After Me Comes The Flood

What’s your favourite tool?
A mechanical pencil with a 0.3 led in either B or 2B. FLAWLESS. I love me a mechanical pencil. They’re great for hatching and creating really geeky, intense areas of pattern or texture. After that I love anything (acrylic, watercolour, ink, paper) in paynes grey; easily the best grey around.

Are you a full-time artist?
Not yet. I’m about to enter my fourth and final year at Edinburgh College of Art so after that hopefully I will work as a full time illustrator. Hopefully.

What advice would you like to give people who would like to sell their works online?
To be honest I’m not the greatest online salesperson as I’ve only really started selling prints this year but from my experience it appears Etsy is the best way to start. It seems like everyone has an Etsy store now. Which is amazing. Its such a great way to stumble across exciting work. I think soon I may start selling via a paypal button or something (damn etsy fees) but for now its efficient and easy and seems to be serving me well. And Blogs! Blogs are wonderful! Its so lovely when someone buys a print after seeing your work on a blog. So maybe harassing some bloggers is worth a shot?

At Your Wake 2

Where do you see yourself within the next few years?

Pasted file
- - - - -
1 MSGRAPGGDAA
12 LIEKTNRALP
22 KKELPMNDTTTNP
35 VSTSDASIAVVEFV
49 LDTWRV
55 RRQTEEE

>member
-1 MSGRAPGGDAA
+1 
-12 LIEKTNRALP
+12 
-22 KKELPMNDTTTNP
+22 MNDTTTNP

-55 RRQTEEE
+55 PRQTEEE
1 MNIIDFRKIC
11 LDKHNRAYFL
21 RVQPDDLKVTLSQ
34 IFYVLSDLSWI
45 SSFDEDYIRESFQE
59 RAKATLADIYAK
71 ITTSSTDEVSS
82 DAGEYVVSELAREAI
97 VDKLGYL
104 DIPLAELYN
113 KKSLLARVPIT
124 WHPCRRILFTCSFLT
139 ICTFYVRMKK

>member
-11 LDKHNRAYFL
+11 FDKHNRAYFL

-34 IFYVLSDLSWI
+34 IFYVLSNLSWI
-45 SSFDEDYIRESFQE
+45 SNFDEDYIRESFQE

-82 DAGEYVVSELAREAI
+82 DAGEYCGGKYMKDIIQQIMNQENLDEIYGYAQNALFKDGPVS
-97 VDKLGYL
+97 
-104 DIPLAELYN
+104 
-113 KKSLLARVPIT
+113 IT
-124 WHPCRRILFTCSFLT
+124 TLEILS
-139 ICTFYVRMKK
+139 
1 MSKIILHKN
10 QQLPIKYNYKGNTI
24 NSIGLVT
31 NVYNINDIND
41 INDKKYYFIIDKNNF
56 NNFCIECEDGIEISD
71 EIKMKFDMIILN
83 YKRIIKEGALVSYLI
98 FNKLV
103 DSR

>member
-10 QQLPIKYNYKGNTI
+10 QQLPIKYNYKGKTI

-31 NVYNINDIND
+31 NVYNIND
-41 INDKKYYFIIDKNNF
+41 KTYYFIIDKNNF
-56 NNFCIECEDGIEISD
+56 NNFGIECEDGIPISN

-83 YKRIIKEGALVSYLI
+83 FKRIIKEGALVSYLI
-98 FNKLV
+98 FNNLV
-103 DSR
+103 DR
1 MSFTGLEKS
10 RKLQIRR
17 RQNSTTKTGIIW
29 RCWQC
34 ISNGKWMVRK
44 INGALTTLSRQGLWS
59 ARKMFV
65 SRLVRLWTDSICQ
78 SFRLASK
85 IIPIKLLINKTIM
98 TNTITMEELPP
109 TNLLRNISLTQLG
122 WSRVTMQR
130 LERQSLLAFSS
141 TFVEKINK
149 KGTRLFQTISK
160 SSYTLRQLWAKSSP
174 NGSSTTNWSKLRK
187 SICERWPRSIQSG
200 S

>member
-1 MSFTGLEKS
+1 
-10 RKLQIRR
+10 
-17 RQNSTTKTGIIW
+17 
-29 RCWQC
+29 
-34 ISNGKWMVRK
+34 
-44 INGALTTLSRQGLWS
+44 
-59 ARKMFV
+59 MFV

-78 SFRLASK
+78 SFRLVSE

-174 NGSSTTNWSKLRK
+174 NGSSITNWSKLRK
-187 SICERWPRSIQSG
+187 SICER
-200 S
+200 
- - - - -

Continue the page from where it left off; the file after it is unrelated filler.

I don’t know where I’ll be but I sincerely hope I’ll still be drawing for a long while yet. There’s so much that I want to be doing and so much that illustrators seem to be able to do now that I think it’s going to be pretty non-stop. I want to organise more events (this year I did a kind of craft fair thing filled with Scottish artists and art students and gallery folk and makers and it was a great way of getting people together) and I have ideas in my head about making things a bit more social for illustrators. In my experience some of the nicest people in the world are shut away in studios making work all alone and I dream of the day when it easier for people have access to shared studios and print facilities and so on. But those are pipe dreams. So I’ll hush up before I get carried away. So for now I guess I’ll be drawing. Somewhere. Maybe not in the UK and hopefully with my favourite person not too far away.

What message do you want to send out to people about your work?
I don’t know if I have a message. Maybe that’s the point of what I do. I want it to be kind of ambiguous. Each image is sort of a capture of a single (fictional) moment and whatever came before or comes after is a mystery so you have to wonder how that situation came to be. Gosh, no that sounds silly. It’s about bears. Mainly it’s about bears.

Tell us something random!
I am 6ft tall.

{Thank you Lizzy!}

5 Replies to “Interview: Lizzy Stewart”

  1. Mithi says:

    swoooooooooon …..

  2. kim says:

    i love looking at other artists’ sketchbooks too! thanks for sharing yours, lizzy. you do such fine fine work!

  3. mazsu says:

    Dear Amy!

    I have something for you on my blog – please check it!



  4. Amy says:

    Hi Mazsu, thank you for the surprise! 😉

  5. Dan says:

    Very nice interview. Enjoyed reading about your work and thoughts on shared studio spaces / print facilities. Many of us are shut-ins for a reason, though…
    Look forward to checking your website and Evening Tweed in the future!